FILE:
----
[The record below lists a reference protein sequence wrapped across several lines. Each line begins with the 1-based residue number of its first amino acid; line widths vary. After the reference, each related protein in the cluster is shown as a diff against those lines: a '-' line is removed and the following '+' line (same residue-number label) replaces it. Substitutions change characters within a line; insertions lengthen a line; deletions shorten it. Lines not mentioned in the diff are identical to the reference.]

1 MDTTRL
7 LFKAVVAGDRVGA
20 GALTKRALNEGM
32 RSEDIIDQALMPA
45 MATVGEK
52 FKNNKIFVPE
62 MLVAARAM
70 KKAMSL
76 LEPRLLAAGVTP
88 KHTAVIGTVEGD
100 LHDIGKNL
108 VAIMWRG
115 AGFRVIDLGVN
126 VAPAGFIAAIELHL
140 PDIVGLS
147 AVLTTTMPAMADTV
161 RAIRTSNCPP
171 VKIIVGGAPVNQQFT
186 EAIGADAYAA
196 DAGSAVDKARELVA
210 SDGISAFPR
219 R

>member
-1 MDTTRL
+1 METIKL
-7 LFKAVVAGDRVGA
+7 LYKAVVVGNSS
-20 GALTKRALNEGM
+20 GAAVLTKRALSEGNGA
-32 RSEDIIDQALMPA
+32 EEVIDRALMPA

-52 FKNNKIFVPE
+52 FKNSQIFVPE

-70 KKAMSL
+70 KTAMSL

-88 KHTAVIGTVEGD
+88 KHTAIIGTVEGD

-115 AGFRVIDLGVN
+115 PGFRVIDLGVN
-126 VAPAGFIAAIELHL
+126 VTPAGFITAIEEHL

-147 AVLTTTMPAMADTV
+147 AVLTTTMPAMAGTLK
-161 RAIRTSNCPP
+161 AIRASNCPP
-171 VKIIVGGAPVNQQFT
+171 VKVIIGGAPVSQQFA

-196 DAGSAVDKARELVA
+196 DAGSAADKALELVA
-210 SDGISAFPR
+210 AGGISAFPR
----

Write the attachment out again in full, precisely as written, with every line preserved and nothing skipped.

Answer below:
[The record below lists a reference protein sequence wrapped across several lines. Each line begins with the 1-based residue number of its first amino acid; line widths vary. After the reference, each related protein in the cluster is shown as a diff against those lines: a '-' line is removed and the following '+' line (same residue-number label) replaces it. Substitutions change characters within a line; insertions lengthen a line; deletions shorten it. Lines not mentioned in the diff are identical to the reference.]

1 MDTTRL
7 LFKAVVAGDRVGA
20 GALTKRALNEGM
32 RSEDIIDQALMPA
45 MATVGEK
52 FKNNKIFVPE
62 MLVAARAM
70 KKAMSL
76 LEPRLLAAGVTP
88 KHTAVIGTVEGD
100 LHDIGKNL
108 VAIMWRG
115 AGFRVIDLGVN
126 VAPAGFIAAIELHL
140 PDIVGLS
147 AVLTTTMPAMADTV
161 RAIRTSNCPP
171 VKIIVGGAPVNQQFT
186 EAIGADAYAA
196 DAGSAVDKARELVA
210 SDGISAFPR
219 R

>member
-1 MDTTRL
+1 METIKL
-7 LFKAVVAGDRVGA
+7 LYKAVVVGNSS
-20 GALTKRALNEGM
+20 GAAVLTKRALSEGNGA
-32 RSEDIIDQALMPA
+32 EEVIDRALMPA

-52 FKNNKIFVPE
+52 FKNSQIFVPE

-70 KKAMSL
+70 KTAMSL

-88 KHTAVIGTVEGD
+88 KHTAIIGTVEGD

-115 AGFRVIDLGVN
+115 PGFRVIDLGVN
-126 VAPAGFIAAIELHL
+126 VTPAGFITAIEEHL

-147 AVLTTTMPAMADTV
+147 AVLTTTMPAMAGTLK
-161 RAIRTSNCPP
+161 AIRASNCPP
-171 VKIIVGGAPVNQQFT
+171 VKVIIGGAPVSQQFA

-196 DAGSAVDKARELVA
+196 DAGSAADKALELVA
-210 SDGISAFPR
+210 AGGISAFPR